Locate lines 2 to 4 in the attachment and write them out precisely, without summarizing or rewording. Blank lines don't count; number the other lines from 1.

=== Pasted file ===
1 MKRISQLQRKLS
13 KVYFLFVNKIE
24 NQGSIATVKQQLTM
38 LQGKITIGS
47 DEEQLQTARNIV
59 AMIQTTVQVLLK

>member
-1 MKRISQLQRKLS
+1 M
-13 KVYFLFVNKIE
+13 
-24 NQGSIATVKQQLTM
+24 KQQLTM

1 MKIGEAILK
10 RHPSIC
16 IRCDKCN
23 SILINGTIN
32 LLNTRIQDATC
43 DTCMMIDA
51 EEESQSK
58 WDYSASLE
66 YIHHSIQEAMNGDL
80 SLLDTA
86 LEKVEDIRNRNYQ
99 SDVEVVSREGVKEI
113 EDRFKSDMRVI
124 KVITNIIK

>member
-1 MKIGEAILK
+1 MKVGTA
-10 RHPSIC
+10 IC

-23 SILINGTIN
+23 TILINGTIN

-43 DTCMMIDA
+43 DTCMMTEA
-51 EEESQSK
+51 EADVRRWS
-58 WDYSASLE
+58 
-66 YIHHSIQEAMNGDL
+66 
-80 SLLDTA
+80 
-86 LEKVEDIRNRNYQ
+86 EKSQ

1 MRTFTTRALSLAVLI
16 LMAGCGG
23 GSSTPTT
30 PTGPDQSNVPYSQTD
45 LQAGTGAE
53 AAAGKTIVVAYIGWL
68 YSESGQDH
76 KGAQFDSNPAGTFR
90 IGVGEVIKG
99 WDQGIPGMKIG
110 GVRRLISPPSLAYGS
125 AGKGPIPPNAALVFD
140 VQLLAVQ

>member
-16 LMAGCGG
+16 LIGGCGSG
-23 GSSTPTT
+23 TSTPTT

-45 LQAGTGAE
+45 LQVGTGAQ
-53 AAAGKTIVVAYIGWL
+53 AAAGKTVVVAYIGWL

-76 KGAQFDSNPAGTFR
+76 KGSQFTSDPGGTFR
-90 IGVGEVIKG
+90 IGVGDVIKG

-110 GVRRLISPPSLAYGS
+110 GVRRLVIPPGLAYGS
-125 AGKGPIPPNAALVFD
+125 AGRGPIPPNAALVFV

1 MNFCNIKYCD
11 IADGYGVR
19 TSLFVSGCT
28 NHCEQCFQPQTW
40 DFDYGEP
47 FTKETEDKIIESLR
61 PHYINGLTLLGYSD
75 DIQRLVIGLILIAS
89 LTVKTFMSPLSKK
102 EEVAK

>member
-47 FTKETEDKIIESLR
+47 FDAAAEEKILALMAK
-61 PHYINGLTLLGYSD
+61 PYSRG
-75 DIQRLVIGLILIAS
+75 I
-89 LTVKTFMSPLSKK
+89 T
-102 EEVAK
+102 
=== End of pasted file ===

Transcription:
13 KVYFLFVNKIE
24 NQGSIATVKQQLTM
38 LQGKITIGS